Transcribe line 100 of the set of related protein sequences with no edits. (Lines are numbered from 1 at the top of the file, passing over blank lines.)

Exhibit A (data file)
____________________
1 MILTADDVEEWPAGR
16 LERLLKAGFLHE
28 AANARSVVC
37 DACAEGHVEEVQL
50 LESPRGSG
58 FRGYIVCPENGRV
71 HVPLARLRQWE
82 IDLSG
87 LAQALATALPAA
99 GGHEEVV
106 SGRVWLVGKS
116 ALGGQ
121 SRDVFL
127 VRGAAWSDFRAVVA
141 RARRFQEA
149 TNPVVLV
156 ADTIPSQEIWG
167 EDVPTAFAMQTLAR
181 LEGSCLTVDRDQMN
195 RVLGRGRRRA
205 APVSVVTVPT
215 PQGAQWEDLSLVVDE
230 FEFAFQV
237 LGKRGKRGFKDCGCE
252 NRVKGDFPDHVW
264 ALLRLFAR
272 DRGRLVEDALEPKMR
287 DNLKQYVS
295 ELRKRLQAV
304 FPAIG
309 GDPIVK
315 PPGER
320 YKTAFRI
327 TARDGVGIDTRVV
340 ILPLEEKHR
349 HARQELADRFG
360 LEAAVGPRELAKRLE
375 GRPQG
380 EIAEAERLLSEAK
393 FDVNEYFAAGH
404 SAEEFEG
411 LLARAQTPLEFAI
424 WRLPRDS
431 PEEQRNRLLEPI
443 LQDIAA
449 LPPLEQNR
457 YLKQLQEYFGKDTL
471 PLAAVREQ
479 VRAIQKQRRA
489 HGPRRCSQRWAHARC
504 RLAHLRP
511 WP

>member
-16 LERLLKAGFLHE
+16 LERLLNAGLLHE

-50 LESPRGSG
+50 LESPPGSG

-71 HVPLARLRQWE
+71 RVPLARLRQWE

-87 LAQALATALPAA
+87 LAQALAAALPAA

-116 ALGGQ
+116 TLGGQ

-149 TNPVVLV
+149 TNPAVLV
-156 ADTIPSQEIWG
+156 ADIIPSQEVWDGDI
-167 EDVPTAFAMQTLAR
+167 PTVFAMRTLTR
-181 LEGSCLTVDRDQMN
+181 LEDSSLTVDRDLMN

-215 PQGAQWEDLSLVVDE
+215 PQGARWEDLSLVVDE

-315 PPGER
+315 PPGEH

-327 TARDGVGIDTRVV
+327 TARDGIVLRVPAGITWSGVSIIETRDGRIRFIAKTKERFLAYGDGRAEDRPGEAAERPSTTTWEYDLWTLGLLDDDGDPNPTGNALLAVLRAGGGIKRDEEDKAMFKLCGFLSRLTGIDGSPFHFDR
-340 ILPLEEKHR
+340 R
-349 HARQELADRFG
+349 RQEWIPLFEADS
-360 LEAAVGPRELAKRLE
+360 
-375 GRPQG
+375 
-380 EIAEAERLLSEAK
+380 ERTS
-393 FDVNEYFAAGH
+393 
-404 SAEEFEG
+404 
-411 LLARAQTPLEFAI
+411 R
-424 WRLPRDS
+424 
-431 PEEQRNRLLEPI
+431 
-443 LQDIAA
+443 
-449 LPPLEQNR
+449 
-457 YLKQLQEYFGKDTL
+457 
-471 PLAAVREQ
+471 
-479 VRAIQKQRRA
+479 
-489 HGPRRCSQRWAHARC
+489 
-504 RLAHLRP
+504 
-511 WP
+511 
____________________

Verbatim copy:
-449 LPPLEQNR